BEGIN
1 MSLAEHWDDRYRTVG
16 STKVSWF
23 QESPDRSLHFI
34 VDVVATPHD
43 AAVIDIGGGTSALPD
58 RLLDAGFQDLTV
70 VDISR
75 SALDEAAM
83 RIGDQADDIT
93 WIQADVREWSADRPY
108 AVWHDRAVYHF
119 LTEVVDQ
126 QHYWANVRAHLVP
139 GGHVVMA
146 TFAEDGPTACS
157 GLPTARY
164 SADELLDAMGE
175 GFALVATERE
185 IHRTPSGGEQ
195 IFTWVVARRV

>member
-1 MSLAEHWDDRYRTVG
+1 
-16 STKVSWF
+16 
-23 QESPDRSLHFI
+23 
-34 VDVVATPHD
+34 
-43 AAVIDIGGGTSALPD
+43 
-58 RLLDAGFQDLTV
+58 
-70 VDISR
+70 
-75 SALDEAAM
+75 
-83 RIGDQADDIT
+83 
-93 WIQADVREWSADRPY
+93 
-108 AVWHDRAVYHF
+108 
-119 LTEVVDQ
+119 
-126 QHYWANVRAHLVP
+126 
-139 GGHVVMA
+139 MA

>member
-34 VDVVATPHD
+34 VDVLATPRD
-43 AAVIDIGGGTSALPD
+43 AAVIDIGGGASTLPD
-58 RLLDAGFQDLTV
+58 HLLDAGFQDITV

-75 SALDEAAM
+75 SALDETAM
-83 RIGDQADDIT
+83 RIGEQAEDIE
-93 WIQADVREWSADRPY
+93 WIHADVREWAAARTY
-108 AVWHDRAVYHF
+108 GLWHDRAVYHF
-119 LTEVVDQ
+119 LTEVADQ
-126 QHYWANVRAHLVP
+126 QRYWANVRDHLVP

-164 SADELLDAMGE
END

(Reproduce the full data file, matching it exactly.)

1 MSLAEHWDDRYRTVG
16 STKVSWF
23 QESPDRSLHFI
34 VDVVATPHD
43 AAVIDIGGGTSALPD
58 RLLDAGFQDLTV
70 VDISR
75 SALDEAAM
83 RIGDQADDIT
93 WIQADVREWSADRPY
108 AVWHDRAVYHF
119 LTEVVDQ
126 QHYWANVRAHLVP
139 GGHVVMA
146 TFAEDGPTACS
157 GLPTARY
164 SADELLDAMGE
175 GFALVATERE
185 IHRTPSGGEQ
195 IFTWVVARRV

>member
-1 MSLAEHWDDRYRTVG
+1 
-16 STKVSWF
+16 
-23 QESPDRSLHFI
+23 
-34 VDVVATPHD
+34 
-43 AAVIDIGGGTSALPD
+43 
-58 RLLDAGFQDLTV
+58 
-70 VDISR
+70 
-75 SALDEAAM
+75 
-83 RIGDQADDIT
+83 
-93 WIQADVREWSADRPY
+93 
-108 AVWHDRAVYHF
+108 
-119 LTEVVDQ
+119 
-126 QHYWANVRAHLVP
+126 
-139 GGHVVMA
+139 MA

>member
-34 VDVVATPHD
+34 VDVLATPRD
-43 AAVIDIGGGTSALPD
+43 AAVIDIGGGASTLPD
-58 RLLDAGFQDLTV
+58 HLLDAGFQDITV

-75 SALDEAAM
+75 SALDETAM
-83 RIGDQADDIT
+83 RIGEQAEDIE
-93 WIQADVREWSADRPY
+93 WIHADVREWAAARTY
-108 AVWHDRAVYHF
+108 GLWHDRAVYHF
-119 LTEVVDQ
+119 LTEVADQ
-126 QHYWANVRAHLVP
+126 QRYWANVRDHLVP

-164 SADELLDAMGE